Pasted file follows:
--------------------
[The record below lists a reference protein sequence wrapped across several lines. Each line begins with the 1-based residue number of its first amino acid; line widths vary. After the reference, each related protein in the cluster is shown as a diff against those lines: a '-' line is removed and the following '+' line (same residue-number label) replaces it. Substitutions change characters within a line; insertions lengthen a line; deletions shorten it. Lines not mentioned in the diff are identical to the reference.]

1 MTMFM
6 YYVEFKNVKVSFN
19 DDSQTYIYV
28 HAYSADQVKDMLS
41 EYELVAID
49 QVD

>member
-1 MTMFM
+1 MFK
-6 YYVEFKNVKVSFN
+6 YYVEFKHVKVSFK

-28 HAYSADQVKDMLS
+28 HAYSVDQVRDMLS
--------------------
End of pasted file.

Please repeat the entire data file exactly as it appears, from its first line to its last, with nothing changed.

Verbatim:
[The record below lists a reference protein sequence wrapped across several lines. Each line begins with the 1-based residue number of its first amino acid; line widths vary. After the reference, each related protein in the cluster is shown as a diff against those lines: a '-' line is removed and the following '+' line (same residue-number label) replaces it. Substitutions change characters within a line; insertions lengthen a line; deletions shorten it. Lines not mentioned in the diff are identical to the reference.]

1 MTMFM
6 YYVEFKNVKVSFN
19 DDSQTYIYV
28 HAYSADQVKDMLS
41 EYELVAID
49 QVD

>member
-1 MTMFM
+1 MFK
-6 YYVEFKNVKVSFN
+6 YYVEFKHVKVSFK

-28 HAYSADQVKDMLS
+28 HAYSVDQVRDMLS